Reflections on the Writing Process: 


My experiences with writing for The Crow's Nest have taught me many things, among them the importance of patience, time management, preparation, reliability, accuracy and determination. I've had to work with sources that seemed to show little respect for my mission to report the news as well as others who did not appreciate the story I was writing about them. I've learned to deal with the different frustrations that always seem to find you at the wrong time as you're working toward a deadline, as well as appreciate the times when things just seem to go right while working on a story. For the most part, I've beaten my arch-enemy, procrastination, striving to turn in the best work possible by the deadline at any cost.

There was only one time where I nearly panicked.

In one memorable instance, there was a miscommunication about the date an event was to take place - the appearance of an Army Flight Simulator on campus to promote enrollment for the Army ROTC. I was told it would be on a Wednesday, and was stunned to see the simulator set up as I walked to class on Tuesday. I ran across the street at full speed, desperate to speak to someone in charge.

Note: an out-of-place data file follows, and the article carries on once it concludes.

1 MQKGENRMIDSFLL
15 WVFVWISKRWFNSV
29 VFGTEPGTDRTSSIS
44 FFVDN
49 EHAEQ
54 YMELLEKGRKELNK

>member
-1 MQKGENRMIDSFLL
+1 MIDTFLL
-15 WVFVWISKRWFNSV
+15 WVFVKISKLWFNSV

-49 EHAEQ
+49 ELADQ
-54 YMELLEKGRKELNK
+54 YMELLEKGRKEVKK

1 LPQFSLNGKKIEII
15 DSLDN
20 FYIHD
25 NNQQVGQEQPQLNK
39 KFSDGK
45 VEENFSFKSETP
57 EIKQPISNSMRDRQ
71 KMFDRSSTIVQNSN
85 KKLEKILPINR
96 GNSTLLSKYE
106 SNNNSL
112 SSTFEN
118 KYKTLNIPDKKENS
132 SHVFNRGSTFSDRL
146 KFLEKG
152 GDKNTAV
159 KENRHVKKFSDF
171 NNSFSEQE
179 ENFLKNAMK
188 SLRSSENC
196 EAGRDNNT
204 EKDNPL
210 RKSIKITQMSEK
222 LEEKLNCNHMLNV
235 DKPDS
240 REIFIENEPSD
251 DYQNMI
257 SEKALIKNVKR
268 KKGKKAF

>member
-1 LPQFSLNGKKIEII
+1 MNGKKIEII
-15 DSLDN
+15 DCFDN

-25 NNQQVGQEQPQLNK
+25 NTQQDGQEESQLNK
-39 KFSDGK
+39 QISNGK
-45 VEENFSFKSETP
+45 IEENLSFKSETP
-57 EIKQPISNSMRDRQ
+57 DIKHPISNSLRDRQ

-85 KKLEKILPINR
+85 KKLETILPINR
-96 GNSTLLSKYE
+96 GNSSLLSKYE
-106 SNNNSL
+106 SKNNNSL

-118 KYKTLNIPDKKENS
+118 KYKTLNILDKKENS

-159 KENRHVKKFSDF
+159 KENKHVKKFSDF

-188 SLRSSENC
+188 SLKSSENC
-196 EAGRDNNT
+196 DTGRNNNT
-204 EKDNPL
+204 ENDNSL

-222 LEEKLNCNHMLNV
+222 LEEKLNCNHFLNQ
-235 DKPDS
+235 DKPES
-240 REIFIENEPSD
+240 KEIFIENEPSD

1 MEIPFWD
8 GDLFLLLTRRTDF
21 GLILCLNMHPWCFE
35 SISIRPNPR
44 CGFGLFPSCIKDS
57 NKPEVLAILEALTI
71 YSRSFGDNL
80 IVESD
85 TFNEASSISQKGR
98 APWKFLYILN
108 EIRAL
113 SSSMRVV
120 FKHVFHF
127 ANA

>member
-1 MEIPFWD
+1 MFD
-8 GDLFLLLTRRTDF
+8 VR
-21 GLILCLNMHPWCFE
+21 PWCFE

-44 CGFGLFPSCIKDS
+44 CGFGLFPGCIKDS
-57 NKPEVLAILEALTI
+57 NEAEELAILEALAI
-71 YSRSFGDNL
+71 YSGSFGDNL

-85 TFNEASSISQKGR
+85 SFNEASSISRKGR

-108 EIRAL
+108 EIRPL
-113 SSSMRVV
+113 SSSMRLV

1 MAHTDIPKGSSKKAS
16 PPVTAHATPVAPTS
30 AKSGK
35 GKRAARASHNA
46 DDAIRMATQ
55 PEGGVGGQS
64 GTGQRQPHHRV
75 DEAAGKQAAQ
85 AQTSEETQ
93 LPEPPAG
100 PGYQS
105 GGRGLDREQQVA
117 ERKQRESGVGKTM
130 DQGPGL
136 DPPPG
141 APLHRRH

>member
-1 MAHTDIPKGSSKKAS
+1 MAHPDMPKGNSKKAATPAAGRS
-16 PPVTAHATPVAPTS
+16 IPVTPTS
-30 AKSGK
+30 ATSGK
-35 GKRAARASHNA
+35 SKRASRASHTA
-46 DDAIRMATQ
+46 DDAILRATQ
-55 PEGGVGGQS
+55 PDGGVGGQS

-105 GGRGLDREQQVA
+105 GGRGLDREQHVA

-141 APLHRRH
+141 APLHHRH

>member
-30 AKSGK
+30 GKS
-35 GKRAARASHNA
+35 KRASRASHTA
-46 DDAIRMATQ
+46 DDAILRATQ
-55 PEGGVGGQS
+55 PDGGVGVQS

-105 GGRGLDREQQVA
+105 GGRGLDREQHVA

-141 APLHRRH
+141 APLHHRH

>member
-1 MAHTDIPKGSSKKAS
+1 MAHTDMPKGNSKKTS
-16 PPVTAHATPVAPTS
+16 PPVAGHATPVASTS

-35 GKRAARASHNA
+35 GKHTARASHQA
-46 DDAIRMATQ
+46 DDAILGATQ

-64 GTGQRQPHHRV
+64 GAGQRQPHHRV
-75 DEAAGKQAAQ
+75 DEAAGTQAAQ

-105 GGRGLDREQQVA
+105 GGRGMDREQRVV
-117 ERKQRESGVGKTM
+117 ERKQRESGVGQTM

Upon hearing that my worst fear had been realized - that I had missed the entire event and now had no story to write - I stepped back for a minute, flipping through my notebook. As quickly as I could, I started to think up new angles I could use to still save the story. I could have panicked, but I chose to think it through instead, keeping my composure as I suddenly realized I could write an article about the actual Army ROTC program instead. I ran this by our Editor-in-Chief, and returned to interview as many of the ROTC members as I could, finally turning in a story about the program's role on campus.

That day taught me that there are always other angles to every story, and that I should be able to salvage a potentially damaging situation by coming up with multiple ways a story could be told. I learned to always keep an open mind and be ready to write about something completely different if the moment arises.


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